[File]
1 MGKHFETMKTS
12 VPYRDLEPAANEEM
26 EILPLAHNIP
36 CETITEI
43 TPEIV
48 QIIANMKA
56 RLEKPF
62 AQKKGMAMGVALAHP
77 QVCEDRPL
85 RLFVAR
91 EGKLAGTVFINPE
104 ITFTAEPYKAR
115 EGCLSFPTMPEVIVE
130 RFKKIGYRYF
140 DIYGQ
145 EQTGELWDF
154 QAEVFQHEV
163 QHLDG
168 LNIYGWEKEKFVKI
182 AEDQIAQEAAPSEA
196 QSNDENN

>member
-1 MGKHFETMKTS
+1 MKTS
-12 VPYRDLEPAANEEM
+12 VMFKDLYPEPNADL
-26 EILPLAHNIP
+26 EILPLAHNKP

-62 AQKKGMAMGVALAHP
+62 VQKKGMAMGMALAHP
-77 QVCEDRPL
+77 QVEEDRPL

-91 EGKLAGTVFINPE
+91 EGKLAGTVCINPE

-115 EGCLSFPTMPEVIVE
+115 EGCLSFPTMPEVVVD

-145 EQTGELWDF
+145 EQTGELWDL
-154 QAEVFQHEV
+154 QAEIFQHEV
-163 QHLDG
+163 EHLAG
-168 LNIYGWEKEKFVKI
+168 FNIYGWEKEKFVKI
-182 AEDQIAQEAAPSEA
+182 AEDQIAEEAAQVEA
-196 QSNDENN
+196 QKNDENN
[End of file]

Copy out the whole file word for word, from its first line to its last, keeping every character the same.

1 MGKHFETMKTS
12 VPYRDLEPAANEEM
26 EILPLAHNIP
36 CETITEI
43 TPEIV
48 QIIANMKA
56 RLEKPF
62 AQKKGMAMGVALAHP
77 QVCEDRPL
85 RLFVAR
91 EGKLAGTVFINPE
104 ITFTAEPYKAR
115 EGCLSFPTMPEVIVE
130 RFKKIGYRYF
140 DIYGQ
145 EQTGELWDF
154 QAEVFQHEV
163 QHLDG
168 LNIYGWEKEKFVKI
182 AEDQIAQEAAPSEA
196 QSNDENN

>member
-1 MGKHFETMKTS
+1 MKTS
-12 VPYRDLEPAANEEM
+12 VMFKDLYPEPNADL
-26 EILPLAHNIP
+26 EILPLAHNKP

-62 AQKKGMAMGVALAHP
+62 VQKKGMAMGMALAHP
-77 QVCEDRPL
+77 QVEEDRPL

-91 EGKLAGTVFINPE
+91 EGKLAGTVCINPE

-115 EGCLSFPTMPEVIVE
+115 EGCLSFPTMPEVVVD

-145 EQTGELWDF
+145 EQTGELWDL
-154 QAEVFQHEV
+154 QAEIFQHEV
-163 QHLDG
+163 EHLAG
-168 LNIYGWEKEKFVKI
+168 FNIYGWEKEKFVKI
-182 AEDQIAQEAAPSEA
+182 AEDQIAEEAAQVEA
-196 QSNDENN
+196 QKNDENN